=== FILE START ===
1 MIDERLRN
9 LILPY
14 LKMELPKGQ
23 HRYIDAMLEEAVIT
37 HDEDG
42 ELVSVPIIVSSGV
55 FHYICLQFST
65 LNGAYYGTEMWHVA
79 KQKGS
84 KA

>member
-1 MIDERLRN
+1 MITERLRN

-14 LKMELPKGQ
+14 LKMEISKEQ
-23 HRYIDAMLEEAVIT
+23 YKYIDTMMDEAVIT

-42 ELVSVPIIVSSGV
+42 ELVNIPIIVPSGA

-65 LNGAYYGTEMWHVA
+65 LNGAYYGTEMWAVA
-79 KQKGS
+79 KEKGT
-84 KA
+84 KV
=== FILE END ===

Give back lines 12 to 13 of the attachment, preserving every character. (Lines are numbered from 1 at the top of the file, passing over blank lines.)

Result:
-1 MIDERLRN
+1 MITERLRN